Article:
In defense of quiet, meandering books & TV shows

STEEPED BY SAMIA #9 | 11.05.22
Finding joy in slower media & wondering what it means when something is “worthy of attention.”

The first days of November have ushered in cold weather in the South Bay with much-welcomed rain. As I write this, I’m sipping some lavender tea with oat milk and honey and listening to a “fall coffee shop ambience” playlist on YouTube. I’m living in a college sweatshirt + penguin socks and buried under a blanket. The cats are sleeping in their respective spots in the house, their bodies nestled into spirals.

I’ve been in the mood to watch, listen to, & read slow, cozy things.

Those quiet, unsuspecting gems of media. Where characters wander through their routines and fill in the contours of a soft plot-line. Where you’re asked to pay attention to the small joys of life that are sometimes overlooked. In such media, there can still be some drama and intrigue, of course. But overall, there’s a steadiness measured in the camera angles, the music, the long pauses between dialogue, and the overall atmosphere.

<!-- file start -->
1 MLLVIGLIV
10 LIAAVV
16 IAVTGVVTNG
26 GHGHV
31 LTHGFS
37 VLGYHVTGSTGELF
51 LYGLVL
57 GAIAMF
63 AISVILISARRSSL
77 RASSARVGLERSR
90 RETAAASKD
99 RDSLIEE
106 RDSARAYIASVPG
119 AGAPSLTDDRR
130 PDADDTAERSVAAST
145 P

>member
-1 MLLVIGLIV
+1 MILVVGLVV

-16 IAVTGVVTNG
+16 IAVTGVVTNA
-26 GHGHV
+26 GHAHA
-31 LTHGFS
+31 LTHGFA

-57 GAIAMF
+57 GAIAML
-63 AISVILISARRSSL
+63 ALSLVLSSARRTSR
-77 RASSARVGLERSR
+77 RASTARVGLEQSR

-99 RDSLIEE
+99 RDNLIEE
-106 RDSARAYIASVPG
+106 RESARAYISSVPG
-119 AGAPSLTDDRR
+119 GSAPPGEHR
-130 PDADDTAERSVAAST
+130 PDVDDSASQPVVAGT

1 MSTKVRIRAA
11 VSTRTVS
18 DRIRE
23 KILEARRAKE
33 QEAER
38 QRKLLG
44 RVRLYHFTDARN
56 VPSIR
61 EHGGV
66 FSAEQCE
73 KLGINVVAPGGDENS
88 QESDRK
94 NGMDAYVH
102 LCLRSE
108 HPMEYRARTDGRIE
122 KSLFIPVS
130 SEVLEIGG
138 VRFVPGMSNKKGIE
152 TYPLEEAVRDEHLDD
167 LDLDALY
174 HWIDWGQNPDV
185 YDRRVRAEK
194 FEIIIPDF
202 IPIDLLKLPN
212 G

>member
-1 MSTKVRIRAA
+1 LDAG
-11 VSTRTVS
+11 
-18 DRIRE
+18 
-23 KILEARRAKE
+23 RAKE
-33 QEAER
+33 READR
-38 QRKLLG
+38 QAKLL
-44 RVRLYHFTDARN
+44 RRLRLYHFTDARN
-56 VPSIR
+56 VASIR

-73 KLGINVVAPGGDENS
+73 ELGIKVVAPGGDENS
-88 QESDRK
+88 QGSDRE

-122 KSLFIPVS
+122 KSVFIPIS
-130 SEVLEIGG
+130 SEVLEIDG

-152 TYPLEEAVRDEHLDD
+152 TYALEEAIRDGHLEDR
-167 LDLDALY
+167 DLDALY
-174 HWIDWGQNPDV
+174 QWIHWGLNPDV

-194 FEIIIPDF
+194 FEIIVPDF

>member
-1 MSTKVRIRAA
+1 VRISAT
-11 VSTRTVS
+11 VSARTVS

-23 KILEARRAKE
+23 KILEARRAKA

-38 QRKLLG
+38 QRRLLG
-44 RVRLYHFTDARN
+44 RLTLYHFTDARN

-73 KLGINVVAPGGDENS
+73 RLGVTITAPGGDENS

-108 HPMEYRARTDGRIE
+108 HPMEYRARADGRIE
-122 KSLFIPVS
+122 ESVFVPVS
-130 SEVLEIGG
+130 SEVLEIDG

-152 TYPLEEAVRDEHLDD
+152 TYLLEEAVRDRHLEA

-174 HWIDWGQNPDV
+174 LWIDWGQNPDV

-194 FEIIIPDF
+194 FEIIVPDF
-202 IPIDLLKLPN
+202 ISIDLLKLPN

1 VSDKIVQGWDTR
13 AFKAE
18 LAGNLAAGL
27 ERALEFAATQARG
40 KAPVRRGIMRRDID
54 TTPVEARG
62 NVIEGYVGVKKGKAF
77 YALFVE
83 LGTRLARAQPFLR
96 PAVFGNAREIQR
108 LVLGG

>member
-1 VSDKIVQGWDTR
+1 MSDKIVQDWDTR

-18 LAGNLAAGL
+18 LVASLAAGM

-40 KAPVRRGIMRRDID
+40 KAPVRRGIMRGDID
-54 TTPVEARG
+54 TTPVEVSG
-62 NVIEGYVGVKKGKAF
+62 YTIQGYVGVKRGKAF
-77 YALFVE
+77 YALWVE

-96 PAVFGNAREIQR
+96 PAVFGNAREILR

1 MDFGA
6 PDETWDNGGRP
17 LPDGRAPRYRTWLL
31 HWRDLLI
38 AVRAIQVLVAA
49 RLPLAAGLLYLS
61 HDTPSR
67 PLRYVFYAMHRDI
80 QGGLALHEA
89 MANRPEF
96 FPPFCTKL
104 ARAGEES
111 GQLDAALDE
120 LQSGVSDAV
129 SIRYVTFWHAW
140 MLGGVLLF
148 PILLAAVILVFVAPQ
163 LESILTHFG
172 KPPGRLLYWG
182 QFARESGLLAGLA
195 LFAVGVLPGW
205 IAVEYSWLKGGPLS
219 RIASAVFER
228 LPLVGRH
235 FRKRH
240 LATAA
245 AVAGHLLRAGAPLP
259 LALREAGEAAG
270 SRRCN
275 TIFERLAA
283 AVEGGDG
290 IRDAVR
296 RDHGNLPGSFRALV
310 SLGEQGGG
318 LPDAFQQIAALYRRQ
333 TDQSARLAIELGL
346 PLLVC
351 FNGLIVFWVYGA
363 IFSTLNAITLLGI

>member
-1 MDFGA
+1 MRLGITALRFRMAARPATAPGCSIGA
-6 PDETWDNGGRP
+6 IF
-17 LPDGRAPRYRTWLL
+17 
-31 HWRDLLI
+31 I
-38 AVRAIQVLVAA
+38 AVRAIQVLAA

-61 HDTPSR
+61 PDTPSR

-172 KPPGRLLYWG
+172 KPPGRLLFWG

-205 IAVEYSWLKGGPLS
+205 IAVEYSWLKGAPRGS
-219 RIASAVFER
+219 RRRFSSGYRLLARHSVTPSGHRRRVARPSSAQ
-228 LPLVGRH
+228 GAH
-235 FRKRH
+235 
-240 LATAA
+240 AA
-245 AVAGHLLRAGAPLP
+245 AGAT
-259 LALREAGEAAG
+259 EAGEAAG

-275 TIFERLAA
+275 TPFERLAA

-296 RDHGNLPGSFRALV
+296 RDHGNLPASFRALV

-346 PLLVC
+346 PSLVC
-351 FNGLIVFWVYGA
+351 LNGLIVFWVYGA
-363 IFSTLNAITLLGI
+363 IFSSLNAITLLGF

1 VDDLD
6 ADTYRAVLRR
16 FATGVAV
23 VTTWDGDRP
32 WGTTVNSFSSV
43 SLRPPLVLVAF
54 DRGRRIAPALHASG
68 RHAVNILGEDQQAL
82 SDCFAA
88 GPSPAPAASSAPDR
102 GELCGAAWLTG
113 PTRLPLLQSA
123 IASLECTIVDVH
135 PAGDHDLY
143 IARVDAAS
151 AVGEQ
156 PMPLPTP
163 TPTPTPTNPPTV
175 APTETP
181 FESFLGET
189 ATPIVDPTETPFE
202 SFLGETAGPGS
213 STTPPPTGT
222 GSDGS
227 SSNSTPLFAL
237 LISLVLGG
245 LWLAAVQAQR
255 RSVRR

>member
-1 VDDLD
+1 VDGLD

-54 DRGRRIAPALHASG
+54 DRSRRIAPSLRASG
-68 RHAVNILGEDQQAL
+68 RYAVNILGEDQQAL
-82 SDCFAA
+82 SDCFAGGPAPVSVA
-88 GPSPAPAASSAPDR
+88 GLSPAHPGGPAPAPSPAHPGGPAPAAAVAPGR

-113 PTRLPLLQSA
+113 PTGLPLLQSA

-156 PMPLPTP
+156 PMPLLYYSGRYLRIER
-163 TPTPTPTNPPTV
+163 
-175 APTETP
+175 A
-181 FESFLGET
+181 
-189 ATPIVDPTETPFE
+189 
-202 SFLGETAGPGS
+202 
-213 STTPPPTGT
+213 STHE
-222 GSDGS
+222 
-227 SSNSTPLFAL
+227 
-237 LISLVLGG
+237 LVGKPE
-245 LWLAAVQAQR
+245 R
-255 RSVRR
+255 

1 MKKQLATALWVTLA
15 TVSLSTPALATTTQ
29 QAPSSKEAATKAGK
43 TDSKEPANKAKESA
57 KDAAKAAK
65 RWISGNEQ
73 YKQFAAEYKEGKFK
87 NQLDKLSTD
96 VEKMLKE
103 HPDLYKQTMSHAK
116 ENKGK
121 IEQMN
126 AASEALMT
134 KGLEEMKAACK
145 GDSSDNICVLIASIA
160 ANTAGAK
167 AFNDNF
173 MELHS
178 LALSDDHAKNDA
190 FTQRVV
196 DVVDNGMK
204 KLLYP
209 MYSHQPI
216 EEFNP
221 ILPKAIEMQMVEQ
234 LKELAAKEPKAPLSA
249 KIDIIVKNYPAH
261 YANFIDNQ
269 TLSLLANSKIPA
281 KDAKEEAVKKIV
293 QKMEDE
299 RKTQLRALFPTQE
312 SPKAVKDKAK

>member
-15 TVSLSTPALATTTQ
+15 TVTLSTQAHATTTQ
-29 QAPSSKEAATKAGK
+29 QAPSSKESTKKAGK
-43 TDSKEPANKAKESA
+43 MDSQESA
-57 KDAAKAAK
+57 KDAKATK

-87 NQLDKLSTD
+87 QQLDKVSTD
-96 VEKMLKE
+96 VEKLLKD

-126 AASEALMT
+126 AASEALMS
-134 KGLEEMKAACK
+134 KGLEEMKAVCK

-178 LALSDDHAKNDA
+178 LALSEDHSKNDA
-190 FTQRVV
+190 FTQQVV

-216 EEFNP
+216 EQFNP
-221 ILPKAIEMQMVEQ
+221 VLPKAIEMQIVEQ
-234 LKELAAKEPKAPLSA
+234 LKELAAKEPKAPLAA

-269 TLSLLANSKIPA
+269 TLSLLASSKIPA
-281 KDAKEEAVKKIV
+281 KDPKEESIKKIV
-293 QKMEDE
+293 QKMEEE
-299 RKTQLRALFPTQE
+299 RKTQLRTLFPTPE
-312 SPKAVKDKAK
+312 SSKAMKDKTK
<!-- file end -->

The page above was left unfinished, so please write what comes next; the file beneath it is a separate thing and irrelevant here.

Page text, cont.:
I think of:

  • Hae-won and Eun-seob reading late at night in the Good Night Bookstore, side by side in When the Weather is Fine.
  • Lorelai and Rory starting their busy day with lots of coffee at Luke’s Diner, in the town of Stars Hollow in Gilmore Girls.
  • The wondrous quality of letters, heartfelt advice, and the intrigue of time travel in The Miracles of the Namiya General Store by Keigo Higashino.
  • An episode of Invisibilia podcast on the addictive quality of Norway’s slow TV scene, which chronicles mundane things, like train rides, for hours.
  • The tight-knit, seaside community in Hometown Cha-Cha-Cha, where everybody knows each other and is in each others’ business.
  • The unnamed woman in Whereabouts by Jhumpa Lahiri, living in an unnamed city, who wanders the aisles of bookstores and grocery stores and bumps into past lovers.

Look, I get it; quieter media is not everyone’s cup of tea.